We recommend: Vote yes
If you go back to 2018, it seems Sarasota County was emphatic about its preference for the type of voting districts it wants for the Sarasota County Commission.
In the November election that year, 60% of those voting favored converting to single-member County Commission districts.
On a surface level, you can see how most voters — Democrats, Republicans or NPAs (independents)– can think single-member districts would be good.
For one, they allow voters to be able to know to whom specifically they should gripe if they’re not happy. You know that line when people are referring to their district or region’s representative: “So-and-so is an SOB all right, but he/she is our SOB!”
It’s true: Voters can have much more of personal relationship with one county commissioner than with all five of them.
Likewise, advocates for single-member districts often argue they give minorities a better chance of being elected — assuming the district boundaries are drawn to help that outcome. In addition, there is the argument that single-member districts make it easier for more people to run for office because it’s less expensive to campaign in one district than countywide.
In 2018, the Democratic Party of Sarasota saw this issue as an opening to break the Republican Party’s dominance of the five County Commission seats. With some redrawing of districts here and there, Democratic Party candidates actually might be able to win a seat or two.
That didn’t happen, of course. Likewise, we would bet that if you asked the average Sarasota County voter if he or she knows his/her county commissioner, much less developed a relationship that he/she did not have before, the answer most likely is “no.”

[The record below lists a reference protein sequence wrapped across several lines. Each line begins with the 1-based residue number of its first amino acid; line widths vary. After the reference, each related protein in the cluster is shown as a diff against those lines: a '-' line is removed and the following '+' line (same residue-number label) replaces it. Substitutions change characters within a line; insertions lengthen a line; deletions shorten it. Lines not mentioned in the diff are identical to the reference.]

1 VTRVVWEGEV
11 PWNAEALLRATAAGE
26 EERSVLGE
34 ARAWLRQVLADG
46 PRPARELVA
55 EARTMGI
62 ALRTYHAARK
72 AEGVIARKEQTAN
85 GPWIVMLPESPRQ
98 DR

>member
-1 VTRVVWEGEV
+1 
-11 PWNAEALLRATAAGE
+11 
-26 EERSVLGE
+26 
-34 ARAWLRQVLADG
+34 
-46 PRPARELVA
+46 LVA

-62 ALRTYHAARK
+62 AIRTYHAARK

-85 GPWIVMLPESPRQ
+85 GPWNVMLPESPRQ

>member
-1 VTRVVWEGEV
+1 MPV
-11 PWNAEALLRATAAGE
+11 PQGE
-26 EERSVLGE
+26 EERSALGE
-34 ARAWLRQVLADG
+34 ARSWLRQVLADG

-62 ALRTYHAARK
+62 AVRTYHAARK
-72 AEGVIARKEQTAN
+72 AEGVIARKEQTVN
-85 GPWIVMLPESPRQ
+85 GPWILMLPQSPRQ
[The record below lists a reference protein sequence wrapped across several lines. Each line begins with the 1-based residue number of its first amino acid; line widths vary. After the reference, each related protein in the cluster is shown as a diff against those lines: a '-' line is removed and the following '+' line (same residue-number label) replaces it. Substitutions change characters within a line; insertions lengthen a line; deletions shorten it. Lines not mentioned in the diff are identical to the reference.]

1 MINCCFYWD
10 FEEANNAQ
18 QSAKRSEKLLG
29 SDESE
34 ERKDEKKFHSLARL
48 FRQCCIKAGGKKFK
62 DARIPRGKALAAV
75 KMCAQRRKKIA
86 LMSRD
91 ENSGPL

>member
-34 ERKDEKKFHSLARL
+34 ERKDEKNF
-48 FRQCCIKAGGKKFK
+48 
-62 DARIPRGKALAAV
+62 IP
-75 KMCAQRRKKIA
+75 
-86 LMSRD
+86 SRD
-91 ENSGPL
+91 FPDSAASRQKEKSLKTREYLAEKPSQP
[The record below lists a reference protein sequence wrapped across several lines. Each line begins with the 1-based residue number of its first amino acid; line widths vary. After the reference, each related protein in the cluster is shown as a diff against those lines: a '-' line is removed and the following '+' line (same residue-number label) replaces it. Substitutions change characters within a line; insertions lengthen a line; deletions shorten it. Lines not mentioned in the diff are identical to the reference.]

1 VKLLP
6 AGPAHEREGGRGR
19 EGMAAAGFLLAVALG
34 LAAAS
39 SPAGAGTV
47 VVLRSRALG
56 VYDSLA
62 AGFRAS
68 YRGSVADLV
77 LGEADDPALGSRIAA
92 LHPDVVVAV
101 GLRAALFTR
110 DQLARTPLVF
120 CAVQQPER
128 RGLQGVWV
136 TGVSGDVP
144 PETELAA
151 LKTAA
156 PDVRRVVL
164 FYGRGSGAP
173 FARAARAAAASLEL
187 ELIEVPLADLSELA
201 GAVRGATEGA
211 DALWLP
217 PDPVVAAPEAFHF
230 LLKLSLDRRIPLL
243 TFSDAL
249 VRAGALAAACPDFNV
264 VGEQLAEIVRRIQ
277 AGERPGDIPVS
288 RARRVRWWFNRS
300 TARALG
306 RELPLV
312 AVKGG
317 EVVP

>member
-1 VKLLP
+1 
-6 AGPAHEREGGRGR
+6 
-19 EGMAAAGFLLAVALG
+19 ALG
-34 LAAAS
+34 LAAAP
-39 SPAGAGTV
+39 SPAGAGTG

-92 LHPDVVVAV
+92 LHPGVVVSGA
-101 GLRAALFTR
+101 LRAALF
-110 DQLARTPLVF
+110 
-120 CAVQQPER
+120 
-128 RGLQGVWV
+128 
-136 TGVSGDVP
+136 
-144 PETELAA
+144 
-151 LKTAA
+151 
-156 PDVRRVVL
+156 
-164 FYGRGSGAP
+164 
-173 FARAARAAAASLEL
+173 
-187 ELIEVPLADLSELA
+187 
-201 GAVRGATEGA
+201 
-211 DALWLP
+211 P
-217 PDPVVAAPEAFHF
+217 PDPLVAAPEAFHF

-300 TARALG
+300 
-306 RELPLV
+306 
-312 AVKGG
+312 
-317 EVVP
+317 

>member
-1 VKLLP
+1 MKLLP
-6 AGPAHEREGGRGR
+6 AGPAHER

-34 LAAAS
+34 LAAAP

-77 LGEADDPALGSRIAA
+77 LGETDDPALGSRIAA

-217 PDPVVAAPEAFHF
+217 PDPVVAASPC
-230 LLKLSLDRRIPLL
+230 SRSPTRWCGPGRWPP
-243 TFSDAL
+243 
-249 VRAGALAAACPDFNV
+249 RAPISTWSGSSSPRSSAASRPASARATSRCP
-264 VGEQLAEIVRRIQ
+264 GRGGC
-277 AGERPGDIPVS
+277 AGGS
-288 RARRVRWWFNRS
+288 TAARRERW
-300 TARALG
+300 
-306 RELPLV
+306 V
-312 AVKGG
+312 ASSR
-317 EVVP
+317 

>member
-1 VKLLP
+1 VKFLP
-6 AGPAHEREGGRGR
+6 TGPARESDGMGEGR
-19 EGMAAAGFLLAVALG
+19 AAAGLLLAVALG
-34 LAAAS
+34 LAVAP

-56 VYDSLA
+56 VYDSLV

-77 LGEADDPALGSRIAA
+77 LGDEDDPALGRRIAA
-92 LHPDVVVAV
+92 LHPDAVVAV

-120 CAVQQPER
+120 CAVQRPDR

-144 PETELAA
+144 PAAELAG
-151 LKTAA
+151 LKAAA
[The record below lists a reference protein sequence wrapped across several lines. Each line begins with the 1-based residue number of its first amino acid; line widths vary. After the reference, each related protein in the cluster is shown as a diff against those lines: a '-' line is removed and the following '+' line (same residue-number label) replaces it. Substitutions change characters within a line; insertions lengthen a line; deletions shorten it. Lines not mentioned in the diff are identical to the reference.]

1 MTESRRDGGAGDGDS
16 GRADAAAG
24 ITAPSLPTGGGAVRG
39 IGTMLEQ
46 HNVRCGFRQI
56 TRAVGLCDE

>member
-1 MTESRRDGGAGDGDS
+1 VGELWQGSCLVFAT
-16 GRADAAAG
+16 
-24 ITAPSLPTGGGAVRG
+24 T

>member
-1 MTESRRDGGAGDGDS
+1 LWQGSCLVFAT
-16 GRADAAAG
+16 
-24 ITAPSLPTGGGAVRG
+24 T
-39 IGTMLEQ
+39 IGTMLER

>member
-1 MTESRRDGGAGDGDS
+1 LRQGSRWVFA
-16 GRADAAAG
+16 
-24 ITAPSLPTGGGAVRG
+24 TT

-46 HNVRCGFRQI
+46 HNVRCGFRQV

Try this: Do any of you know who your Sarasota County district commissioner is? Ha!
We argued against single-member districts in 2018 primarily because they foster bad and corrupt government — more so than when voters have the opportunity to cast a vote for all five county commissioners.
At that time, we said: “To understand how single-member districts are a bad idea all you need to do is look at the U.S. House of Representatives — representing the special interests of their districts, not the best interests of the nation.”
What’s more, with single-member districts, commissioners who want to be re-elected just need to vote and make decisions to keep their district’s constituents happy. It doesn’t matter if the Venice-area commissioner votes for or against issues that adversely affect north Sarasota County voters.
Single-member districts also foster behind-the-scenes dealmaking and dirty politics — e.g., “I’ll vote for your bridge if you vote for my road.” Voters disdain that kind of sleazy politics.
To be sure, neither type of districting is ideal. Each has its advantages and disadvantages (see box). But when we think of which system is better, the Longboat Key Town Commission is a microcosm of how good government can and should work.
Longboat has seven commissioners — five from districts, two at-large commissioners. All Longboat Key voters vote for all commissioners.
This system has proven beneficial over and over again. When commissioners vote on policy decisions, they vote for what’s best for all Longboat Key residents and Longboat Key. They have the big picture in mind, not just the interests of the residents in their districts. We would argue, as a result, that Longboat Key is one of the best-governed and best-managed municipalities in Florida.
The current system of voters voting on all commission candidates assures taxpayers that commissioners are motivated to make decisions that are good for the many, not just the few.
We recommend: Vote yes